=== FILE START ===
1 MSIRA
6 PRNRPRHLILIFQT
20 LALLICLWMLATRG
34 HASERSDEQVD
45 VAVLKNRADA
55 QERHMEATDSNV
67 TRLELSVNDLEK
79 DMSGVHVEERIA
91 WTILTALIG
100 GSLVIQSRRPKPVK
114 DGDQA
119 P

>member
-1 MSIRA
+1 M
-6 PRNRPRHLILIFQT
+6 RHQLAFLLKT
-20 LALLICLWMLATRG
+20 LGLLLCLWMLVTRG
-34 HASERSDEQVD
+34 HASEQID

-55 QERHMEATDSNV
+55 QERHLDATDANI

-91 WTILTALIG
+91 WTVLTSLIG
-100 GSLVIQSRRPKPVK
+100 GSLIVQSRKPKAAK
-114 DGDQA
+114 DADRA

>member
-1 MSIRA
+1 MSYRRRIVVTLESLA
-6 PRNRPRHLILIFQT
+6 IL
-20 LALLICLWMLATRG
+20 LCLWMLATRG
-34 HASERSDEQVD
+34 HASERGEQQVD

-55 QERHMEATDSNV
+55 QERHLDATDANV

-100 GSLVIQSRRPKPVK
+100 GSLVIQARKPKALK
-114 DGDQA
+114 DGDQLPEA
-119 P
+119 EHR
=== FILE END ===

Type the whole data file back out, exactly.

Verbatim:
1 MSIRA
6 PRNRPRHLILIFQT
20 LALLICLWMLATRG
34 HASERSDEQVD
45 VAVLKNRADA
55 QERHMEATDSNV
67 TRLELSVNDLEK
79 DMSGVHVEERIA
91 WTILTALIG
100 GSLVIQSRRPKPVK
114 DGDQA
119 P

>member
-1 MSIRA
+1 M
-6 PRNRPRHLILIFQT
+6 RHQLAFLLKT
-20 LALLICLWMLATRG
+20 LGLLLCLWMLVTRG
-34 HASERSDEQVD
+34 HASEQID

-55 QERHMEATDSNV
+55 QERHLDATDANI

-91 WTILTALIG
+91 WTVLTSLIG
-100 GSLVIQSRRPKPVK
+100 GSLIVQSRKPKAAK
-114 DGDQA
+114 DADRA

>member
-1 MSIRA
+1 MSYRRRIVVTLESLA
-6 PRNRPRHLILIFQT
+6 IL
-20 LALLICLWMLATRG
+20 LCLWMLATRG
-34 HASERSDEQVD
+34 HASERGEQQVD

-55 QERHMEATDSNV
+55 QERHLDATDANV

-100 GSLVIQSRRPKPVK
+100 GSLVIQARKPKALK
-114 DGDQA
+114 DGDQLPEA
-119 P
+119 EHR